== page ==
A new family dog is a very fulfilling and rich life experience for young children. However, especially if this is your child(ren)’s first dog, they need some preparation.

For example, while healthy play, such as a game of fetch, is great for a dog, sitting on them or pulling on their fur is not. Both can harm the dog and the dog will probably interpret that as aggression. As a result, the dog could get defensive, growl and/or bite.

Best Puppy Training Tips for Kids

One of the first things in dog training is shaping their behavior by using food as a reward. For example, it’s great for when the dog waits to go to the bathroom until it’s outside for the first time. In the process, it’s essential to teach your kids not to overdo it on the treats or it could confuse the dog and/or wreck its digestive system.

It may do both the dog and your kids some good for them to think up their own command words. Kids can be at least a little unpredictable and inconsistent and the dog could get the words and actions confused. It also gives the children a little bit of a creative outlet.

One of the other first things is to teach your child to read the dog’s body language. For example, if its tail is wagging, that’s the sign that it’s content. If, on the other hand, the ears are back and the fur is sticking up, that means that it’s angry and/or frightened and it should be approached very cautiously, if at all.

You might want to delay using very many treats or toys on the first day home. A dog could snatch or get territorial with those. Particularly if your dog is a rescue from a severe abuse situation, it could even interpret the toy in the hand as aggressive.

Among the most surprising best puppy training tips is to condition it out of jumping when it sees people from a crate or a fence. This is because you don’t want it to run and jump on you-or especially houseguests-when you let it out. Turn your back on it until it calms down enough to obey a command. Once it does, promptly reward it with a treat.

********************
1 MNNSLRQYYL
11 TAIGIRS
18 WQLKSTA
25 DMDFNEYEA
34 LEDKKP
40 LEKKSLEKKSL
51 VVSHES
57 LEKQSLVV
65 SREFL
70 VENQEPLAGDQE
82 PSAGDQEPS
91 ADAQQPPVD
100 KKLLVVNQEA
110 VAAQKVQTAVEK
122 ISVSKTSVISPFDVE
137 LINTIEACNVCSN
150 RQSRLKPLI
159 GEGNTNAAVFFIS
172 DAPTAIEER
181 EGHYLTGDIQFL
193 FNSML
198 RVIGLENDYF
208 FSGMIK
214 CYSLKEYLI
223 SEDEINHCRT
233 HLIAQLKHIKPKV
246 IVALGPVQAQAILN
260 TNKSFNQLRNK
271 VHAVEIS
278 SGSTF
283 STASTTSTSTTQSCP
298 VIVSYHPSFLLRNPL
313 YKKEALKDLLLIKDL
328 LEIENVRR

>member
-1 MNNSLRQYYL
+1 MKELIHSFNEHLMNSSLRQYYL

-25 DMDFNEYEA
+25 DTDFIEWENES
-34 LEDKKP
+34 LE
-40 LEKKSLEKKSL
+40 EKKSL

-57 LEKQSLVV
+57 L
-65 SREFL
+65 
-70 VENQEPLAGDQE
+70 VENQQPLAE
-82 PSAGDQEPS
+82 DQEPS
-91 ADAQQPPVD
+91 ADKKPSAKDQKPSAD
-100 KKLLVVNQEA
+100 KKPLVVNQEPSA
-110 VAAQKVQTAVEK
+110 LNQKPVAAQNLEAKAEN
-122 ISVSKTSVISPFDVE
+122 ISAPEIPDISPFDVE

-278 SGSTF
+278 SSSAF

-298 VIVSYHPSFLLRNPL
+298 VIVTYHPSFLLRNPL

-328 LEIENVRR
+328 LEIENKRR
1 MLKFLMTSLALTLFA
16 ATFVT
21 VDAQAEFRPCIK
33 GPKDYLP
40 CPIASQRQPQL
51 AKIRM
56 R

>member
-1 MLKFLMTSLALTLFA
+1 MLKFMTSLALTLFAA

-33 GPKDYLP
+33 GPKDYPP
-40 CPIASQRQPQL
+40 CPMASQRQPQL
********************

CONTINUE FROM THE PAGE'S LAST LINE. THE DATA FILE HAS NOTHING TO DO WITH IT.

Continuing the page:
One of the best things you can teach your child is that if they’re in doubt, to let the dog approach him or her instead. Sudden movements-especially if they’re coupled with exuberance-can be very frightening to a dog. As a result, they might run away, growl, bite or a combination of all three. Loud noises can easily have the same effect as their hearing is better than a human’s.

If he or she is old enough and your dog is good fit for their weight and height, you can have your child practice walking the dog on a leash. That way, it also teaches them to take command of the situation in case it gets a little out of control.

Teach your child to never approach the dog while it’s eating or sleeping. Your child probably wouldn’t like it if someone did that to him or her. A dog could go further and interpret either or both as aggression.

A Word about Hugs

Experts today generally argue that it’s a bad idea to hug dogs. It stresses them out and can even cut off their breathing. They can even interpret it as aggressive and react by growling. Most, however, show more subtle signs of stress such as half moon eyes, licking and looking for an exit. As a result, you want to teach your kids that while it’s well-meaning to not hug the dog if there’s any doubt.